PROSECUTION HISTORY ESTOPPEL.

Finally, Roche argues that Amgen should be barred under Festo from arguing that claim

1 of the ‘422 patent covers “products which are not and cannot be produced from mammalian

cells grown in culture,” due to the addition during prosecution of language providing a source

51
Roche’s Rule 56.1 Statement at ¶ 9.
52
7/3/07 Memorandum and Order at p.14. To the extent Roche is referring to polypeptides not
also containing human EPO in addition to such amino acid residues, it is unclear what, if any

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limitation: “wherein said erythropoietin is purified from mammalian cells grown in culture.”53

However, by conflating “products” and “erythropoietin,” Roche’s argument ignores this Court’s

July 3, 2007 claim construction ruling. It is not the entire accused composition that must be

purified from mammalian cells grown in culture, but rather the erythropoietin in such a

composition. As this Court ruled, “the specification expressly contemplates that additional

molecules may be attached to ‘human erythropoietin.’” 54

IV. CONCLUSION

For the foregoing reasons, Amgen respectfully requests that Roche’s Motion for

Summary Judgment that Amgen is Estopped from Asserting Infringement Under the Doctrine of

Equivalents of the Asserted Claims of the ‘933 and ‘422 Patents be denied.

Respectfully Submitted,

AMGEN INC.,
By its attorneys,

/s/ MICHAEL R. GOTTFRIED


Of Counsel: D. DENNIS ALLEGRETTI (BBO#545511)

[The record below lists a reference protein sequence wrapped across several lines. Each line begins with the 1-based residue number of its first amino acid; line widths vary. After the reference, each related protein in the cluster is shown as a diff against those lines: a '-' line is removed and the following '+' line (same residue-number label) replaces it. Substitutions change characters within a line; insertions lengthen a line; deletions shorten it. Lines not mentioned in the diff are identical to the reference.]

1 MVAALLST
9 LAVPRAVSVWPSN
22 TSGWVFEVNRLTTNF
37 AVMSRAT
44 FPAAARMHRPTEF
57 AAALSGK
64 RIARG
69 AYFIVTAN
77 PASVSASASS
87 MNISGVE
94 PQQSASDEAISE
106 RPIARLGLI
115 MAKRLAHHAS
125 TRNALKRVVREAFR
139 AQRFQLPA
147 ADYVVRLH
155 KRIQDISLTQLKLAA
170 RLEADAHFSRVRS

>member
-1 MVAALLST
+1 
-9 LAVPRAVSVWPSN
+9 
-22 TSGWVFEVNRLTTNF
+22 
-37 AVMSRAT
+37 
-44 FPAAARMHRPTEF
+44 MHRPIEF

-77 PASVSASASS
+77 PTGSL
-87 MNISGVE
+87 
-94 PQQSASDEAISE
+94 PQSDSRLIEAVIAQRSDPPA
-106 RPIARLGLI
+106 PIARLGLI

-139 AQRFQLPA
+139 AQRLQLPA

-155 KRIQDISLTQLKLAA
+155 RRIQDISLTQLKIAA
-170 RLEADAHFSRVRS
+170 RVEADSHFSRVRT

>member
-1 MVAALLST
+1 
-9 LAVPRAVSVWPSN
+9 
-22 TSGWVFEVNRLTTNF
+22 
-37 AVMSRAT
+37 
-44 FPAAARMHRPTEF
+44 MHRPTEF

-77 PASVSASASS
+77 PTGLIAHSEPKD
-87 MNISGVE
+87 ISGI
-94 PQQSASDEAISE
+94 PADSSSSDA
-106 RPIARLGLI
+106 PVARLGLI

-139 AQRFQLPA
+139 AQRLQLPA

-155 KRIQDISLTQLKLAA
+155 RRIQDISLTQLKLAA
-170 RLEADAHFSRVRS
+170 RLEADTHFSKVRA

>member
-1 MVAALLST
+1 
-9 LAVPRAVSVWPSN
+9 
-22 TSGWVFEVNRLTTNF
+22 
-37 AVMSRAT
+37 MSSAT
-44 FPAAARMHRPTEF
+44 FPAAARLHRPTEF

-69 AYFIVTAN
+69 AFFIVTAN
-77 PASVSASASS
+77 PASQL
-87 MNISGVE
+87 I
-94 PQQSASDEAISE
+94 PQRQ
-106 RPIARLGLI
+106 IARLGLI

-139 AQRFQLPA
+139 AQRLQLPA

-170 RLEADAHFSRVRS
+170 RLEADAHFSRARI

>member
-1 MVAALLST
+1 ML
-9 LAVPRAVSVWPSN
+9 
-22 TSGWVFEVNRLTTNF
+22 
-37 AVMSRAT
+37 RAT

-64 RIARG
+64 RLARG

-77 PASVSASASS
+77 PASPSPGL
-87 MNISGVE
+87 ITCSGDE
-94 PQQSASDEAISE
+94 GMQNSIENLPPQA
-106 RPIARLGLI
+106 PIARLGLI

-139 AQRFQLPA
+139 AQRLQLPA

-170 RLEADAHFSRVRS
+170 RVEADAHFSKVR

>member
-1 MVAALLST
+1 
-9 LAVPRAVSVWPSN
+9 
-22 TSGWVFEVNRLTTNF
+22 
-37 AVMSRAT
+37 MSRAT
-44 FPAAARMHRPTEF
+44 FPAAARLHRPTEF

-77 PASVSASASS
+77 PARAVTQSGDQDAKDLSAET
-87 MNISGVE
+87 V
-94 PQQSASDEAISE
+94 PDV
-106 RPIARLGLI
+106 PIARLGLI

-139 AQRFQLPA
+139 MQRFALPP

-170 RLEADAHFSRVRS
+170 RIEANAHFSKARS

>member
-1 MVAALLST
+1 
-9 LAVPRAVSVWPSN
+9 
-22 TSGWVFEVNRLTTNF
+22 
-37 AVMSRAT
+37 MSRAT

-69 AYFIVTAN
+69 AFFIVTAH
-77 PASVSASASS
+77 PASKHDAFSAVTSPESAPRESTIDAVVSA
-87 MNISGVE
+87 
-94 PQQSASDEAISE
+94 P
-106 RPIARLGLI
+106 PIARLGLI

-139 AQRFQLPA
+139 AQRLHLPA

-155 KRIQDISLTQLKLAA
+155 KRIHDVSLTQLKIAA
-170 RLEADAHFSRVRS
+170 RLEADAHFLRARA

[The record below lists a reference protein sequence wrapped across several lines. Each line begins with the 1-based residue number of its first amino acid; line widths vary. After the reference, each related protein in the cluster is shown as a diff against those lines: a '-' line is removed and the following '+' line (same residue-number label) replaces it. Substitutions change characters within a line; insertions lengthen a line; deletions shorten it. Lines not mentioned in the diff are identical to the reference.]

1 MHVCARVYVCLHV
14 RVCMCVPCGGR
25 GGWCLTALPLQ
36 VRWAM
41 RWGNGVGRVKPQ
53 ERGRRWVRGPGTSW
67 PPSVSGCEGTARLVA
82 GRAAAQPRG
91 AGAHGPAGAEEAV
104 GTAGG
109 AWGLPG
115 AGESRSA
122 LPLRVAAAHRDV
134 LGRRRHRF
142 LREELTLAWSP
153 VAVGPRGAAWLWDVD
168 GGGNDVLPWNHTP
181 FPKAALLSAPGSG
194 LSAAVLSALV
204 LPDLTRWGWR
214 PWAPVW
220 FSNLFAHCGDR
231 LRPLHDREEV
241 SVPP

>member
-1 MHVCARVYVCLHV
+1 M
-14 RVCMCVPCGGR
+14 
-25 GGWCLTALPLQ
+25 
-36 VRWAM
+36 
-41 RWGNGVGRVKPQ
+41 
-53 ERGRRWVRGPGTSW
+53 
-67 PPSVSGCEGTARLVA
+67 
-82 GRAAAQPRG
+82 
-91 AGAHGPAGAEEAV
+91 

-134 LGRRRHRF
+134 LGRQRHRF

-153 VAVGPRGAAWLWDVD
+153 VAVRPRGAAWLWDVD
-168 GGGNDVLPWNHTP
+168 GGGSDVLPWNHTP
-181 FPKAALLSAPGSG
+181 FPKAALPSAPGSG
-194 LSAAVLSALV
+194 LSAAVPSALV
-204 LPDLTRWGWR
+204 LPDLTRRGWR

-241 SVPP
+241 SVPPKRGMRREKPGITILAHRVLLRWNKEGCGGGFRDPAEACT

MICHAEL R. GOTTFRIED (BBO#542156)
STUART L. WATT PATRICIA R. RICH (BBO#640578)
WENDY A. WHITEFORD DUANE MORRIS LLP
MONIQUE L. CORDRAY 470 Atlantic Avenue, Suite 500
DARRELL G. DOTSON Boston, MA 02210
KIMBERLIN L. MORLEY Telephone: (857) 488-4200
ERICA S. OLSON Facsimile: (857) 488-4201
AMGEN INC.
One Amgen Center Drive LLOYD R. DAY, JR. (pro hac vice)
Thousand Oaks, CA 91320-1789 DAY CASEBEER
(805) 447-5000 MADRID & BATCHELDER LLP
20300 Stevens Creek Boulevard, Suite 400
Cupertino, CA 95014
Telephone: (408) 873-0110

relevance such polypeptides would have to this case.


53
Roche Motion at 14.
54
7/3/07 Memorandum and Order at 14.

732828_1 19
Case 1:05-cv-12237-WGY Document 716 Filed 07/13/2007 Page 22 of 23

Facsimile: (408) 873-0220

WILLIAM GAEDE III (pro hac vice)


McDERMOTT WILL & EMERY
3150 Porter Drive
Palo Alto, CA 94304
Telephone: (650) 813-5000
Facsimile: (650) 813-5100

KEVIN M. FLOWERS (pro hac vice)


MARSHALL, GERSTEIN & BORUN LLP
233 South Wacker Drive
6300 Sears Tower
Chicago IL 60606
Telephone: (312) 474-6300
Facsimile: (312) 474-0448

July 13, 2007

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CERTIFICATE OF SERVICE

I hereby certify that this document, filed through the ECF system will be sent electronically to
the registered participants as identified on the Notice of electronic filing and paper copies will be
sent to those indicated as non-registered participants.

/s/ Michael R. Gottfried


Michael R. Gottfried